The Galileo Thermometer
A Galileo thermometer is a thermometer made of a sealed glass cylinder containing a clear liquid and several glass vessels of varying densities. As temperature changes, the individual floats rise or fall proportion to their respective density.
It is named after Galileo Galilei because he discovered the principle on which this thermometer is based—that the density of a liquid changes in proportion to its temperature—and invented a thermoscope based on this principle.
Floating in the liquid inside the cylinder are a number of sealed glass bulbs containing coloured liquid. Attached to each bulb is a metal disc whose weight is adjusted to give the bulb the correct buoyancy. As the liquid in the cylinder changes temperature, its density changes and the bulbs are free to move – rising or falling to reach a position where their density is either equal to that of the surrounding liquid or where they are brought to a halt by other bulbs. The bulbs differ in buoyancy by a very small amount and are ordered such that the least dense is at the top and densest at the bottom so that they form a temperature scale.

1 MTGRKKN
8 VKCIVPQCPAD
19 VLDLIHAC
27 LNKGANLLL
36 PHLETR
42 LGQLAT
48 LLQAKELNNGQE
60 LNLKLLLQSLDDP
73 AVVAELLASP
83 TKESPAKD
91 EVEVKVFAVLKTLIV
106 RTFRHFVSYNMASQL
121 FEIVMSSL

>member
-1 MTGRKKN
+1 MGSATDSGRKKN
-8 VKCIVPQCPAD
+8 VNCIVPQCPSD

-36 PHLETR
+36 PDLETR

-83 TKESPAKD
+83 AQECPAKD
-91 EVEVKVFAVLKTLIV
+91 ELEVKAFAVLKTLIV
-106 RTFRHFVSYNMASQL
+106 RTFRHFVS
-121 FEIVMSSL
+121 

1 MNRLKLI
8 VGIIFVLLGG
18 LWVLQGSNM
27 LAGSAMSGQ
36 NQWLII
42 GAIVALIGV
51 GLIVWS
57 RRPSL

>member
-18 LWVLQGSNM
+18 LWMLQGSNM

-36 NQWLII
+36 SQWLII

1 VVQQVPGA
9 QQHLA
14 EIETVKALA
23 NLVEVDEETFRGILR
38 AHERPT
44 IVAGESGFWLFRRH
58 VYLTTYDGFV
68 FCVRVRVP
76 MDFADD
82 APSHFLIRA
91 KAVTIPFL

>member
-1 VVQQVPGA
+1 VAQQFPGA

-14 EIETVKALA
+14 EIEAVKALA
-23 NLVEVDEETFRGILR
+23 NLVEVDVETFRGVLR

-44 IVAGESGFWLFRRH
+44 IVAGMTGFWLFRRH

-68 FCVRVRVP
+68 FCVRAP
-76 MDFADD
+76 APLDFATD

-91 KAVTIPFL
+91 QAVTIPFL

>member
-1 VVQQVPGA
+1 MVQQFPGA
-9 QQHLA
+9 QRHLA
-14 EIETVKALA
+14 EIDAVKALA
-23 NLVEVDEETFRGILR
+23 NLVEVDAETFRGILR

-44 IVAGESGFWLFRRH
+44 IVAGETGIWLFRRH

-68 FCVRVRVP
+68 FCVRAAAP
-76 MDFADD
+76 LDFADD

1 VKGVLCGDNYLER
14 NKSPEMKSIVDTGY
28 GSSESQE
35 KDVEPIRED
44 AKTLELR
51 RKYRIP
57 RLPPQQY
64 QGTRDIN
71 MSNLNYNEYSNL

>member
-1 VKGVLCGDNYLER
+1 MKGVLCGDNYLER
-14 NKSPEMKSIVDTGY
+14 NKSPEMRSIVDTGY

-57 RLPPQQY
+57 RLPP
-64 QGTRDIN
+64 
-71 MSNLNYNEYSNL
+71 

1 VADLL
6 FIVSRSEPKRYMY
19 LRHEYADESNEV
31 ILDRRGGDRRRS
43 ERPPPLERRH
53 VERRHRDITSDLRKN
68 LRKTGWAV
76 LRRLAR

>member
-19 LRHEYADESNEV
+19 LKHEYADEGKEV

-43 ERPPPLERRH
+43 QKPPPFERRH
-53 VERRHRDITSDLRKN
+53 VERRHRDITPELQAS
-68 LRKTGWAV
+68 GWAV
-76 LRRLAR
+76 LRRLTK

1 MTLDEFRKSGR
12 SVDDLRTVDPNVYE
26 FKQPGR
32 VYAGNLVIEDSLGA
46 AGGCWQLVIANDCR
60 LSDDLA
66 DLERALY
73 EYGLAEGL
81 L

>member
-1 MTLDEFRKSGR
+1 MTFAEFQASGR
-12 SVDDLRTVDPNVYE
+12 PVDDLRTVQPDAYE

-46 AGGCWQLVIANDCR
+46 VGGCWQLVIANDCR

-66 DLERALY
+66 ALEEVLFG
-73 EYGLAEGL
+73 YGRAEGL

The temperature is typically read from the metal disc hanging from each bulb. Usually a gap separates the top bulbs from the bottom bulbs and then the temperature is between the tag readings on either side of the gap. If a bulb is free-floating in the gap, then its tag reading is closest to the ambient temperature.
To achieve satisfactory accuracy, the weights must be manufactured to a tolerance of less than 1/1000 of one gram (1 mg)
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